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Remembering Lissy

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I am not dying, not anymore then any of us are at any moment. We run, hopefully as fast as we can, and then everyone must stop. We can only choose how we handle the race. Now it’s my turn to stop. I look at this quote, Hugh Elliot’s words, and think: “that was the message she gave us. She spoke without a sound, only with her gorgeous, sad eyes. But that was what she said that horrible day of losing her.” Thinking back five years ago, I remember her secret love, her smarts, her beautiful personality and snow-speckled white, healthy body. I remember when she backed into a ditch when my mom was on her and wouldn’t get out, how she’d limp to try to get out of work and then get tired of limping on that leg and switch, thinking we wouldn’t notice. It makes me smile thinking of these cherished memories of her.

She was our second horse and free in both ways. She was a free spirit and cost nothing. A gift to us, and a great one. She pretended like she was the ruler of the world, but she loved her life and people just like we loved her. When she got sick, she acted nice to us. This was strange for her, but we always healed her back to heath so that she could get back into the pasture and boss around her herd. But there was one day that was different. Cassie was sleeping over at my house, and together we happily walked out to the pasture to mess around with the horses only to discover Lissy laying in the chipped red paint tin shelter that we called the Quonset hut, awaiting us to try to make her better one last time, although we didn’t know it then. Her great white body slowly sunk in and out, breathing deeply and painfully from her twisted gut.

I calmly and quickly ran to the house to get my mom. We got a halter on her, made her stand up, and the familiar feeling came over me. We had done this before. Everything is going to be okay, I told myself. She’s just colicing again. Cassie and I walked her around for what seemed like forever, trying to get her to pass manure so her digestive system wasn’t packed. But it never came, and every minute we got more and more worried. That feeling became stronger hour after hour until it was unbearable, so we finally called the vet. He said he would be out soon, and darkness began to set. We waited, and finally the truck carrying the man of hope came to serve us.

He examined her, gave her drugs, everything. But he didn’t–or couldn’t–tell us what was wrong. He told us what we didn’t want to hear; we would have to take Lissy to Cleary Lake for them to see what was wrong. Quickly, now knowing the seriousness of the matter, we hooked up our dually truck to our old, small, and white two-horse trailer, and she willingly walked in, now just as concerned as we were. We drove there in silence, lost in our own thoughts and worries. What made this time so bad? How could our old gray mare get so sick? We pulled into the wide driveway, unloaded Lissy, and put her in the stall. The vets checked her out again. All of it was a blur. Finally, the results were in…the vet said she had a melanoma, a form of cancer that occurs in older grey horses and it was blocking her digestive tract. We would have to endure a night at home for the vets to figure out what to do. We said goodbye sadly, and went home to continue our troubled sleepover.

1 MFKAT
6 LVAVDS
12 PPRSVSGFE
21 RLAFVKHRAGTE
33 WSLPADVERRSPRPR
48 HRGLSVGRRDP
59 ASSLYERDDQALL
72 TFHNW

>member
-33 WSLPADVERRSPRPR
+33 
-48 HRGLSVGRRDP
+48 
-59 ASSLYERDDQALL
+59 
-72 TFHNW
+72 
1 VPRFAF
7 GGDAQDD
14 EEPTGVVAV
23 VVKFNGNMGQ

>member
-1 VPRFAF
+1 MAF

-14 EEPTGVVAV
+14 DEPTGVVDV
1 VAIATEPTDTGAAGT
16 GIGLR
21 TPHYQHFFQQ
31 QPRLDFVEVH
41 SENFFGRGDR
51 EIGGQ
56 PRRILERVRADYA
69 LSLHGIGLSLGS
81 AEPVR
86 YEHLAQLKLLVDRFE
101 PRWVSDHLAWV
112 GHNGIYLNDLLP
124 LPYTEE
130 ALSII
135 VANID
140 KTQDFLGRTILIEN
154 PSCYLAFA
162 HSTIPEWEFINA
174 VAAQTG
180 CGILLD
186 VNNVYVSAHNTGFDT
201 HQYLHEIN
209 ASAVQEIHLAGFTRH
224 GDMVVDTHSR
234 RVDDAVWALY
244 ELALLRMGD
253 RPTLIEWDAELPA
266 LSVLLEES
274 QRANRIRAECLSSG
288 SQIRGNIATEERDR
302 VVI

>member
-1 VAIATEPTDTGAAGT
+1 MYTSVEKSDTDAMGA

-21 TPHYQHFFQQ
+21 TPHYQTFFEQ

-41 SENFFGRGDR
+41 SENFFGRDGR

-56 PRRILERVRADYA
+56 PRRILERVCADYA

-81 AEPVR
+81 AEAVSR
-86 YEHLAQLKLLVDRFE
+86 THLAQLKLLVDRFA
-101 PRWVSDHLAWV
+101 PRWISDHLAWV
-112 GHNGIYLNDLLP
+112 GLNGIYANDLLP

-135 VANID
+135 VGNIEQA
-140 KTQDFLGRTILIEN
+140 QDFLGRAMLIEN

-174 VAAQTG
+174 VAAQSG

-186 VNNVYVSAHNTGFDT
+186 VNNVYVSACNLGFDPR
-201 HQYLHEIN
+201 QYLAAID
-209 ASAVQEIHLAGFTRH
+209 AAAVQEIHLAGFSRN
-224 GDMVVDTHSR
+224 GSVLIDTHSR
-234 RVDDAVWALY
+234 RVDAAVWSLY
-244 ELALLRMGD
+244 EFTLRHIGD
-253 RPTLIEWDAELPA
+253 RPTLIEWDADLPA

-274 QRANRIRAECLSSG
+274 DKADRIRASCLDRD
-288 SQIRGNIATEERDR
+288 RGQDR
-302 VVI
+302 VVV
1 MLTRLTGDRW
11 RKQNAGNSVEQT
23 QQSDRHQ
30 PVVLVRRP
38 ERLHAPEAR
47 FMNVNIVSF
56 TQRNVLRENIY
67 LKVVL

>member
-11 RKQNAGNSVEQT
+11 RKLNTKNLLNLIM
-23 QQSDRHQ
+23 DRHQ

We returned the next morning with hope and dignity. I ran up to the stall, and saw a big blue foam thrash mask on Lissy’s head. Fear came like a snowstorm; I realized that things had gotten worse. Much worse. She moaned at my presence, and didn’t even look up. Cassie and my mom walked up slowly, not wanting to see what had happened over the rainy hours of that night. As we walked into the stall to lie down with her, a male vet came up and talked to my mom. Cassie and I sat by Lissy’s head, talking to her and stroking what was showing of her face, and listened to the hushed whispers of the secret conversation beside us. I heard my mom say quietly, “No, she's too old for surgery.” And the vet, “Well, there aren’t any options then.”

A weight fell in my heart, sinking it deep in the ocean. Aren’t any options? I looked a Cassie and she looked back at me, as scared I was and I knew she had heard and felt the same thing. I was too shocked for tears. An hour later, he came in with the syringes that would end her life. One small one to tranquilize her, and the big, blue one that would put her to sleep...forever. The only thing I remember those last moments is laying my head on her heart and hearing it slowly halt. I didn't hear my mother crying tears onto Lissy’s face. I didn't hear Cassie sobbing “Goodbye, Lissy. We love you.” I just heard her heartbeat and felt the calmness that we did the right thing. That look in her eye meant that she was done. Cassie and I walked back to the truck as my mom settled things with the vet. It wasn't until we started driving away did I cry. I cried my heart out. My stomach hurt, the wrenching feeling that my heart had suck to the bottom, and now it was drowning.

But now, five years later, I still miss her. More memories flow back to me now about how she taught to be the great rider and person I am today. How she would bolt out to the hay field when a beginner was on her and throw them off safely, just to teach them and us a lesson. How we had to heal the bite wounds she caused to the rest of the herd constantly. Our old gray mare is still here in our hearts and I will never forget her and the life lessons she taught me. Everybody needs a Lissy.



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